I came across this Solstice Cobra while attending a recent carshow in Lakeland, Florida.
Great post!Being from the Fiero world this is a been there done that type of thing for me. Initially, a lot of folks thought it was very cool that you could take a relatively inexpensive car and make it appear to be a replica of an expensive Italian car. However, the more it happened, the more and more it began to be criticized (not just by purist but by fans of the original car itself).
So what started to be embraced by the Fiero community instead was an an evolutionary modification type of approach, or if GM had kept the car what type of design and improvements would have been made if it had survived based on the based on the vehicle initial styling ques. This approach was not only better accepted by the purist of the other expensive make who were offended people were attempting to pass off a cheap car as a more exotic make but also fans of the cars original aesthetic. Because what had been initially forgotten was there really was nothing wrong with it's original basic design. So by taking an evolutionary approach that allowed people to begin to understand that had the car survived an organic type of design path would have developed in an effort to enhanced and improved on the original design had it survived.
The only reason to take a revolutionary approach to car design is when the original designers feel that a design has meet or exceeded its prime, and so a new clean sheet approach should be considered to start the process all over again as long as it included certain design elements that defined root elements of what made the car originally as popular as when it was first introduced. For example; two seats, rear engine and RWD, beautiful lines, compact dimensions, agility, performance, affordability, etc.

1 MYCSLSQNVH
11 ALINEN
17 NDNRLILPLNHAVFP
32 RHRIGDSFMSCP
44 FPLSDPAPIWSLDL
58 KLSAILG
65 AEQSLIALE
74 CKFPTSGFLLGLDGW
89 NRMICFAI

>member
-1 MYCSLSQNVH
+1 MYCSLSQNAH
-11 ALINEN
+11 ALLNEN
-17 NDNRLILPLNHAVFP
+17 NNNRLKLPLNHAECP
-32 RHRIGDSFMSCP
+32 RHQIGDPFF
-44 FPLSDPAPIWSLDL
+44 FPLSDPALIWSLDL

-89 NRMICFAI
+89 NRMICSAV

Hopefully, this is the path future modified Kappa's will take, more a path of what the original DNA could have developed into instead of attempting to replicate a car its original designers never intended it to be.
One is a pretender, the other is not!So, having lived through the 1970s . . . here would be two examples of conversions, one is inorganic and the other organic?
When I go to Cars and Coffee here in OKC, there are usually 5-6 Cobra fakes. Sure they get lots of attention, but in the end I know they are all just kit cars. My car is an original.Point being age has taught me that it's not exactly the greatest feeling to give your competition the chance to say; "You know what they say, imitation is the greatest form of flattery."
I'd say that's a coach built. A time when just the mechanics of an production vehicle could be purchased and craftsman/artisans would design and hand build a body (out of aluminum or metal) and hand-built interior for either a series of cars or a one-off version for very wealthy individuals.One is a pretender, the other is not!
Where does this fit in the scheme of things? Donor is a Subaru WRX, but has a complete frame and body which doesn't emulate anything else out there.